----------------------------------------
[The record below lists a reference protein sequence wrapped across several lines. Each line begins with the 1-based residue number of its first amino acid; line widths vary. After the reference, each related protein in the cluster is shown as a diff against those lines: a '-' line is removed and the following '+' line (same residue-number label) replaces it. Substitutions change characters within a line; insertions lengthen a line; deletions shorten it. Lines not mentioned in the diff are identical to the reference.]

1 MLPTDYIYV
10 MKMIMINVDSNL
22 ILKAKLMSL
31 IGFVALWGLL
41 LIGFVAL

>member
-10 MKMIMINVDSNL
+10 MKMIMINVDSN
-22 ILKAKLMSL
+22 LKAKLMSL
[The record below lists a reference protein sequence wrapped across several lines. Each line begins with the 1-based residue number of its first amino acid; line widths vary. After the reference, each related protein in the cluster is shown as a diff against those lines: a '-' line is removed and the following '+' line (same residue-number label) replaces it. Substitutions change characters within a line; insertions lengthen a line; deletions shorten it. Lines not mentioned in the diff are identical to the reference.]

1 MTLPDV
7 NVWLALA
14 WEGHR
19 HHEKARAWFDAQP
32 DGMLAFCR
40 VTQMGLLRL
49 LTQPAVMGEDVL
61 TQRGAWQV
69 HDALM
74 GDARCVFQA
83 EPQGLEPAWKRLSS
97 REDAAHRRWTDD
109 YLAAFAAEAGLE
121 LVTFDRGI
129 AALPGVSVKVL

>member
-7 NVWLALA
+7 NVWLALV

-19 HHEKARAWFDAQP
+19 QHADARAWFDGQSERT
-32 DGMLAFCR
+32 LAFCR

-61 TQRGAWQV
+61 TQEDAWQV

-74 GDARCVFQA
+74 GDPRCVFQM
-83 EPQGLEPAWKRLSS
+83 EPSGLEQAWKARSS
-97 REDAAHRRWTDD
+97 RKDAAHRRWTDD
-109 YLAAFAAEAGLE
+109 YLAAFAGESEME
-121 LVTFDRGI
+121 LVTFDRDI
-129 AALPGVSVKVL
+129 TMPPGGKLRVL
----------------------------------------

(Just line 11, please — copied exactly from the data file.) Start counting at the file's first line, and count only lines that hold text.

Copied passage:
+22 LKAKLMSL